Focus on suezmaxes

Johan G. Olsen’s latest suezmax fleet list gives the the employment of the ships and their charterer. Out of a total of 317 existing ships (including 16 OBOs) plus 75 newbuildings, oil companies or state-owned companies own 88 and have an orderbook of 23 ships. This means that some 72% of existing suezmaxes are owned by independent owners, who also have 52 suezmaxes on order, 9 of which are fixed to oil companies to 2005 and beyond.

The four largest oil majors, BPAmoco, ChevronTexaco, ExxonMobil and Shell, have a combined owned fleet of 19 suezmaxes, plus 7 on period charter until 2005 or later. The biggest oil company and state-owned fleets are ChevronTexaco with 8 suezmaxes, Petrobras with 7, ConocoPhilips (Polar tankers) with 6 plus two on order for the Alaskan trade and NITC with 5 plus two on order.

Some of the biggest suezmax fleets operate in the shuttle tanker segment, which consists of some 45 suezmaxes.

The biggest single suezmax owner is Frontline with 27 suezmaxes, 16 of which are double-hulled. The Frontline suezmax fleet includes 8 OBOS (all currently trading in the strong dry bulk markets), 2 shuttle tankers and 8 ships on period contracts to 2005 and beyond. In addition Frontline has three suezmaxes on period contracts until 2012/3 from the German KG Dr. Peters.  John Fredriksen’s Hemen also has four suezmaxes on bareboat contracts to ChevronTexaco, three of which are double hulled.

The 2nd biggest suezmax owner is General Maritime (Genmar) with 19 suezmaxes, 9 with double hull and 4 with double sides. Genmar is also the 3rd biggest aframax operator.

The 3rd biggest suezmax owner is Sovcomflot with 12 suezmaxes, all with double hulls, including five on period contracts.

In addition, there are some 16 owners with 5-11 tankers each, totalling 113 ships, plus 25 newbuildings. This means that the 19 owners with 5 suezmaxes or more operate 171 suezmaxes, giving them a 54% market share. The ownership of the remaining 146 suezmaxes is split between some 76 owners, giving them an average of less than two ships each. This means that while half this sector has been consolidated into larger operations, the other half still has not.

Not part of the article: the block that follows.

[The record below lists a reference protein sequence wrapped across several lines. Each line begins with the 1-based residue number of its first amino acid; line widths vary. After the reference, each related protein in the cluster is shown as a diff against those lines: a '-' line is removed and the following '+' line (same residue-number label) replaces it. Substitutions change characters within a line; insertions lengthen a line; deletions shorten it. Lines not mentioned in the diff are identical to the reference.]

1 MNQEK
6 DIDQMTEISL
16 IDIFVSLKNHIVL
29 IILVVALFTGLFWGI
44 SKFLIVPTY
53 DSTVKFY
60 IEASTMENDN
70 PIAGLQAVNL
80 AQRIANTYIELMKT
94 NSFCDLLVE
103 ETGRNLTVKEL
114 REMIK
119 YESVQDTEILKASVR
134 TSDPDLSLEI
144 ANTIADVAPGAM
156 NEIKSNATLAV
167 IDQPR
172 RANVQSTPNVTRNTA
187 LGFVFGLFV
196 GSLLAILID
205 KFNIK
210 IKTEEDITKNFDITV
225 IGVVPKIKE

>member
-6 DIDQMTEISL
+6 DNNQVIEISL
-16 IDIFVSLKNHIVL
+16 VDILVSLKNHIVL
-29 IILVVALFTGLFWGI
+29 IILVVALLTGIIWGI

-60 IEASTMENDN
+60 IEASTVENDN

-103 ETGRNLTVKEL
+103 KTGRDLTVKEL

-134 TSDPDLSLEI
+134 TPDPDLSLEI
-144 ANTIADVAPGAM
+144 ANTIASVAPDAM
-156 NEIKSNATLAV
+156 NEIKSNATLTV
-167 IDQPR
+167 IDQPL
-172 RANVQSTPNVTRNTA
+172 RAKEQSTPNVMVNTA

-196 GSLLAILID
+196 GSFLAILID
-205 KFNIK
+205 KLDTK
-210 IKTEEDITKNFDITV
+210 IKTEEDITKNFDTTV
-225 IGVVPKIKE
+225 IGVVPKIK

There are only 82 suezmaxes still trading which were built before 1990. The peak building years were 1991 and 1992 when 26 and 30 suezmaxes respectively were built. 31 of the trading suezmaxes were built in the 1970s. At the same time there are 75 suezmaxes on order for delivery end 2003-2007.

The average size of suezmaxes is increasing. Those built before 1990 that are still trading average 141,774 dwt, whereas those built since 1990, including those on order, average 154,536 dwt. Only 24 of the 75 suezmaxes due for delivery are below 155,000 dwt.

A large number of suezmax OBOs are currently trading in the dry bulk market, which is generating nearly twice the t/c equivalent earnings of the tanker market at the moment. This is limiting the size of the active suezmax fleet. A weaker dry bulk market could see OBOs re-entering the tanker market.

The LRFairplay database contains some 220 (69%) suezmaxes with double hulls and 33 (10%) with double bottom or sides. This means that only 64 (21%) are single-hulled. The average age overall is 9.6 years. By end 2005 at least 83% will be double-hulled.

If we look at the phase-out of suezmaxes, 23 of the trading ships have already been denied access to the US (except dedicated lightering areas and LOOP). EU denied access to 26 as from 21 October. Only 1 is due for MARPOL phase-out this year and 7 next year. If IMO agrees a compromise with the EU to realign single-hull phase-out, 22 suezmaxes would have to go in 2005.